I used Muntons Amber DME, packaged by Crosby and Baker. I don't know about the freshness, but I don't think this is too much of a concern with DME. It was packaged in heat sealed plastic.

You might be able to improve your beers by using distilled water. Do you know what brand of spring water you use? Some of the brands publish their information:
- Water from all over the World

The big unknown here is the mineral content of the extract. It's hard to tell if the water that we're using has too much of something if we don't know the mineral content of the extract.
Wow, thanks for that link! I use a number of bottled waters and it will be nice to have one place to go look them up.
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Old 08-08-2009, 03:11 AM   #18
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Quote:
Originally Posted by Levers101 View Post
Is your tap water from a well or from the city's pipes? Is it chlorinated or chloraminated if it is city water? If it is chlorinated, doesn't chlorine often lead to harsh, astringent flavors? Just being a peer reviewer if you're trying to do a scientific experiment. ;-)
My town's water is drawn from 3 deep wells (~475 feet), which draw water from sandstone type formations. The water is then softened at the treatment plants, and chlorine is added for disinfecting purposes, along with sodium silicate for a corrosion control agent, and to help keep iron from settling out in low flow areas.

My water report says the chlorine level is 0.3-0.4ppm. David Miller in "Homebrewing Guide" states that "The combination of chlorine with certain organic compounds can result in formation of chlorophenols, which cause off-flavors at less than 1 ppm (some much lower) and are known carcinogens".

It is possible that the harshness is coming from the chlorine, but I've heard that chlorine is more commonly associated with medicinal/band-aid/phenolic flavors. Some people also describe plastic tasting burps. I don't get that, but I can't say I have the evidence to rule out the chlorine. Unfortunately this experiment won't rule out chlorine either since the tap water has it and the distilled water doesn't.

I'm about a week from bottling this experiment by the way, so stay tuned.

Edit: The peer review is more than welcome. I'm trying to do the best experiment possible, so the input only helps.
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Old 08-08-2009, 02:53 PM   #19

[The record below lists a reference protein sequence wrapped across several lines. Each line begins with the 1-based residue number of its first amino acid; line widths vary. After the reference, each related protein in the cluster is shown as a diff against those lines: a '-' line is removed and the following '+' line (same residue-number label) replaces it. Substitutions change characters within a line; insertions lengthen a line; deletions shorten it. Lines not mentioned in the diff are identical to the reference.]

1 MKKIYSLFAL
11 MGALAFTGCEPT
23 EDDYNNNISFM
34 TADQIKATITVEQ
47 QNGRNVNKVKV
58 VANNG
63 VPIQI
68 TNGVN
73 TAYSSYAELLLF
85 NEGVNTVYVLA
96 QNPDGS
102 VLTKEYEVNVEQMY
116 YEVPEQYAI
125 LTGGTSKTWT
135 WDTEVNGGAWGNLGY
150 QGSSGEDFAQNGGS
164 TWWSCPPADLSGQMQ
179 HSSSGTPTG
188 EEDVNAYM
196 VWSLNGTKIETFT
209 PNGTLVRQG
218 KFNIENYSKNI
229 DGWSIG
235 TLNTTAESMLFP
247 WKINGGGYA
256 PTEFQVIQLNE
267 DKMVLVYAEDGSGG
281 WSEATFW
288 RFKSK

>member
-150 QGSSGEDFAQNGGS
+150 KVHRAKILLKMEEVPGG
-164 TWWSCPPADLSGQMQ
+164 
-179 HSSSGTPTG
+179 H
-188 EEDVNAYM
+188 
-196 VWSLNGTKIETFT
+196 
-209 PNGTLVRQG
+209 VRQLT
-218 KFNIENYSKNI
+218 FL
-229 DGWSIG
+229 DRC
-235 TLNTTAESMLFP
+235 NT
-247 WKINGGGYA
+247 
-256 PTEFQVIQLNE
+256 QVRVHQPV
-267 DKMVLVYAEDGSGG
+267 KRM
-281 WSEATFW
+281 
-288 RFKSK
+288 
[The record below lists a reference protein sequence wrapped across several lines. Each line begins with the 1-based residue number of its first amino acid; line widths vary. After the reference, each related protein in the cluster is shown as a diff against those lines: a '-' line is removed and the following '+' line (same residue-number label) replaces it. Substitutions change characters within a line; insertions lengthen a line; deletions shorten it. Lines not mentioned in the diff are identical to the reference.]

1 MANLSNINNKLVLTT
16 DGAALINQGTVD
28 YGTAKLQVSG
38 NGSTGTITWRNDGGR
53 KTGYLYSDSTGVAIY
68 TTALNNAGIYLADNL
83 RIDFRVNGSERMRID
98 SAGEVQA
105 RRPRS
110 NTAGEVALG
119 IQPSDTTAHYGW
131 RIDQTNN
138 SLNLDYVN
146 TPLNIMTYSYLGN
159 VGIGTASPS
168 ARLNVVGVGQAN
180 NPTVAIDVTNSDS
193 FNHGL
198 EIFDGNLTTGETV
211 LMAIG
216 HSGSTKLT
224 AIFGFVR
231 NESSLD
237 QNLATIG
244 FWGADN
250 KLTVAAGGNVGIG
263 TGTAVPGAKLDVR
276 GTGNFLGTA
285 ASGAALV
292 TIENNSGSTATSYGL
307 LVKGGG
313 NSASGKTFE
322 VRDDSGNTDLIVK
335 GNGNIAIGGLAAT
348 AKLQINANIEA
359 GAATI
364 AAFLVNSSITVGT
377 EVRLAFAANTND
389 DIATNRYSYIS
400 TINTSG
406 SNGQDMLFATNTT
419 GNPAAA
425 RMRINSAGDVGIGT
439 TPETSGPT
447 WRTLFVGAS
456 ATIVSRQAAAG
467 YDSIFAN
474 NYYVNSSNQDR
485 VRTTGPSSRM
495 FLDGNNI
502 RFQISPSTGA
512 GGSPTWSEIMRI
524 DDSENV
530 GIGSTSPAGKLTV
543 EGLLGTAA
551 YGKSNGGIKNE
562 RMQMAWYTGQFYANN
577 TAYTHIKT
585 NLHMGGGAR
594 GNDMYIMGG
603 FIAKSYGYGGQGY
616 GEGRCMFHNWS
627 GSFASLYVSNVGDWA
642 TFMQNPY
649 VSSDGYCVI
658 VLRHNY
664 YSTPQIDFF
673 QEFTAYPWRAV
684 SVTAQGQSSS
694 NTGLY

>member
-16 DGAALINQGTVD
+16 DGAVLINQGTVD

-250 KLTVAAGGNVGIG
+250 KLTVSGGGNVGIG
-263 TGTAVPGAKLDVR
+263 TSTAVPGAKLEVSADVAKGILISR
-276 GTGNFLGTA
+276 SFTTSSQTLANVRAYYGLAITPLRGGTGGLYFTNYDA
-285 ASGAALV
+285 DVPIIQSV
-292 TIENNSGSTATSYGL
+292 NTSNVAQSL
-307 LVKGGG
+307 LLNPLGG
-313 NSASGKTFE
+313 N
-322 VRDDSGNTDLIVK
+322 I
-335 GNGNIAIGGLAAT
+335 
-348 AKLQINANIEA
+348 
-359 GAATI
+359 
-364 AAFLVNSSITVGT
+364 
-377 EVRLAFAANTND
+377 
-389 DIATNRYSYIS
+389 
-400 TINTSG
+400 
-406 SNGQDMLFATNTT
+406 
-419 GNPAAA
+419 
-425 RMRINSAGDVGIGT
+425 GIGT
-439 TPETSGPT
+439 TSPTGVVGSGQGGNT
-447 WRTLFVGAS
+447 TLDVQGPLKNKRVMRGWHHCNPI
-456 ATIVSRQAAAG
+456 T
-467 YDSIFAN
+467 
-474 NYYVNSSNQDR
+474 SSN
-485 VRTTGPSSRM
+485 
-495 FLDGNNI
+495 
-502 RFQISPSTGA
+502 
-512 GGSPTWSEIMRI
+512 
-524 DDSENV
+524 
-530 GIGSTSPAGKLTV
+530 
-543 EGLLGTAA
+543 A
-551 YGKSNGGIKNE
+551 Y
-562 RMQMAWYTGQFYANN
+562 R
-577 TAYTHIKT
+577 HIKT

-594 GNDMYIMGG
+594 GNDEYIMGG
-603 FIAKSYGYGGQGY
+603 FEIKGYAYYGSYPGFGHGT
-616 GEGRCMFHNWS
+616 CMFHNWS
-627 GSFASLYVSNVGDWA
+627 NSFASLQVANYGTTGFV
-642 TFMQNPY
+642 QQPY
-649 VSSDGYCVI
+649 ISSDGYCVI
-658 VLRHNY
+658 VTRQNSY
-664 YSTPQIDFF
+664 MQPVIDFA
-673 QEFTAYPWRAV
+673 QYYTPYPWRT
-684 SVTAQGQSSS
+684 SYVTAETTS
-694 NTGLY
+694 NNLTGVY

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Default chlorine and chloramine

Interesting thread. I would like to mention that many are under the impression that their local utility uses chlorine when in fact they may be using chloramine as a disinfectant. They are slightly different from each other but there are important differences to note. Here's an excerpt:

What is the difference between chlorine and chloramine?
Both disinfection agents used by water municipalities to treat drinking water, chlorine and chloramine differ slightly. The chemical chlorine, which is still the predominant choice of many water municipalities worldwide, is fed directly into the water source where it kills a host of contaminants and bacteria but produces the potentially harmful byproduct trihalomethanes or THMs.

Chloramine, which is increasing in popularity as the disinfection agent of choice for many water municipalities, is created when chlorine and ammonia are simultaneously fed into the water supply. Not as reactive as chlorine with organic material in water, chloramine does not produce harmful levels of THMs and cannot bond to skin or hair – reducing the irritating external effects of chlorine, like red, itchy eyes and dry skin and hair. In addition, chloramine is a weaker disinfectant than chlorine, but is more stable, thereby extending disinfectant benefits throughout a water utilities distribution system. Finally, since there is no chloramine gas, there are no vapors to inhale as with chlorine, making it somewhat safer in regard to chemical exposure. Unlike chlorine, however, chloramine cannot easily be filtered from water.

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Old 08-15-2009, 04:11 AM   #20
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I've recently had a couple of batches with the medicinal flavors, but I've also had a ton of other batches that turned out great, all using tap water. It will be interesting to see the results.